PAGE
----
Logo creation is a thankless task. Almost all of the interesting shapes and doodles were trademarked years ago. Unless you have hundreds of thousands of dollars to spend on artists and lawyers, and a lot of time, you usually settle on using your company name with no artwork at all.
Or you can take the approach adopted by the newly-formed Symbian Foundation, keeper of the Symbian OS:
Yes, that's really the new Symbian logo. I guarantee no one's going to sue them for it, unless it's the producers of the movie Juno:
I've already gone through a couple of stages of reaction to the logo. The first was horror. Not only is the font something out of 1974, but the color is one of the least popular in the world (step outside and count how many yellow cars you can see, or click here or here). I know I've seen uglier logos in the past, but I can't remember where, probably because I tried to block out the memory.
The discussion on All About Symbian has been amusing (link).
Once I got over my reaction, I reminded myself that the folks at Symbian are smart and very deliberate. Let's assume they have a good reason for choosing this logo. What would it be, and what would it tell us about the company and its business strategy?
The new Symbian is an open source software project. They need to appeal to open source developers, many of whom have a reflexive hatred toward slick and calculated marketing. After all, these are the sort of folks who, when allowed to choose their own logos, spontaneously chose a fat, stoned-looking penguin and a drunken ox:
The GNU Gnu Head and Tux the Linux penguin (link)
Tux drawn by firstname.lastname@example.org. Gnu head reproduced under the copyleft license (link).
To the open source community, Symbian has historically been kind of an antichrist -- controlled by some of the biggest tech firms in the world, bureaucratic, closed, and incredibly complex. If you're going to win over the open source crowd, you have to overcompensate by being excessively informal, friendly and "childlike." (That's Symbian's word for it, not mine.)
Here's how Symbian explains the logo (link):
It is a brand that’s human and playful and friendly, where you feel the human hand. A brand that enables you to discover unlimited creative possibilities, that wants to share and talk A brand that’s fun, that isn’t fixed, but free to constantly evolve. A brand that’s owned by all the people that create and build with Symbian. A brand that celebrates new ideas and creativity in all forms. A brand that’s truly alive and refreshingly different, because it is! A brand that’s human to the core and that underneath beats a human heart.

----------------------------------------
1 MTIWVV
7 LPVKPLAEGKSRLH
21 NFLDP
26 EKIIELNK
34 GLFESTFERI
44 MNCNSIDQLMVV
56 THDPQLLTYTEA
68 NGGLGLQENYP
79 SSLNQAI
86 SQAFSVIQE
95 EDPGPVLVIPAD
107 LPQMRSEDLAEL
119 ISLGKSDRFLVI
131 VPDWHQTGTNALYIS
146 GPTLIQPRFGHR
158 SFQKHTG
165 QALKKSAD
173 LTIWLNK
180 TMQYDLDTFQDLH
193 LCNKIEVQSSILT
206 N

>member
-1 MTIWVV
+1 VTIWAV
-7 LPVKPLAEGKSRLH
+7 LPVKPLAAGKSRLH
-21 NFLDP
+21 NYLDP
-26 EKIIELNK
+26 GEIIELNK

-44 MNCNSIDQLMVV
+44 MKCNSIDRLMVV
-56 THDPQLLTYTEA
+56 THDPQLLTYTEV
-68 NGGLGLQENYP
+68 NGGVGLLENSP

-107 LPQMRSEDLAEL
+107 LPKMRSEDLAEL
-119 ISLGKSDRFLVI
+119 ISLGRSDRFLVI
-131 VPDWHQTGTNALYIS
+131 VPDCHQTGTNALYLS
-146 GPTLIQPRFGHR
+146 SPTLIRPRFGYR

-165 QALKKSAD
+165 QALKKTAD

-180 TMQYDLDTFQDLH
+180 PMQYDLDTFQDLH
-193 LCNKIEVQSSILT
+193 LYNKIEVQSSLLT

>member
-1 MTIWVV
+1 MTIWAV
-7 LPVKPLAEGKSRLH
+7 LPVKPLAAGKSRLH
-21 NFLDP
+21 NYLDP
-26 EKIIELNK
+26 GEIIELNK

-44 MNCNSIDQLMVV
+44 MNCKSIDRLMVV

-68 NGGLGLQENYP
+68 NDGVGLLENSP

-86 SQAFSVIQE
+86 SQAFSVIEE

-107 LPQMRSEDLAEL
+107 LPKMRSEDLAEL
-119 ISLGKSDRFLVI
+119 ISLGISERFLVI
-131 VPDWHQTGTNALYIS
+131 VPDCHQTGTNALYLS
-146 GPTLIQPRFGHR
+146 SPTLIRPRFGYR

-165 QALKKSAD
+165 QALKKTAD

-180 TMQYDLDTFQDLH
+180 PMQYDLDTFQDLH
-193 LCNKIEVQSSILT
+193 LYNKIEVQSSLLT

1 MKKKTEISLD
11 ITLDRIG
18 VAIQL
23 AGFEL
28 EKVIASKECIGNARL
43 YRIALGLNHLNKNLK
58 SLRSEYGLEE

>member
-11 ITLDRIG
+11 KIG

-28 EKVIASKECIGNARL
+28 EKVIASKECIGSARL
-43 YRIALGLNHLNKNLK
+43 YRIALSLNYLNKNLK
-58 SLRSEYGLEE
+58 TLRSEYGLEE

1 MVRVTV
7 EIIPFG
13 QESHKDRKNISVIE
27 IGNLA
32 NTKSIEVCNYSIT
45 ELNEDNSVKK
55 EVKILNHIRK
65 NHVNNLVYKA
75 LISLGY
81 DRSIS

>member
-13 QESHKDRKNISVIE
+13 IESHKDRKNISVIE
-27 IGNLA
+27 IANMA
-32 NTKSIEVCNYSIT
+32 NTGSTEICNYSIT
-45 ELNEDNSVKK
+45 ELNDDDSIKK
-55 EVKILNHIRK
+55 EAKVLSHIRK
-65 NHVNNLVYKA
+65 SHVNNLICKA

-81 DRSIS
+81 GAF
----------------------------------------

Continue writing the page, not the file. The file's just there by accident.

In other words, the slick and calculated marketing approach is to give the company the most artless logo imaginable. And from that perspective, I think they succeeded.
I am wondering, though, what they'll do when it's time to use the logo for something other than just decorating a website. OS logos are generally used as compatibility marks. In that role they need to be displayed on screen, and preferably printed on the back of the phone, to let the user know that he or she can run Symbian applications on the device.
Picture a meeting where the folks at Symbian try to convince a product manager at Nokia or Samsung or SonyEricsson that they should print that logo on the backs of their phones, or that it should be displayed prominently on the screen. I don't think it'll go over very well. And even if they did agree to include the logo, the tiny details in the lettering won't show up well when reduced in size. The logo just isn't designed to travel.
So Symbian app developers should ask how they'll be able to market their applications when Symbian OS users don't even know what their OS is. Symbian has never had a good answer to that, and I think the new logo doesn't move them any closer to solving that problem.
Maybe the assumption is that all Symbian phones will have application stores built in, so developers won't need to communicate compatibility. Maybe, but that will still put a big marketing burden on an application developer to explain model by model which phones their apps work on.
The bottom line is that any logo artless enough to please the open source community would be problematic as a marketing tool. As is often the case in marketing, you can't please all your audiences, so you can either be universally bland or you can optimize for one audience. I think the folks at Symbian decided that open source street cred is the thing they need most.
And maybe they're right.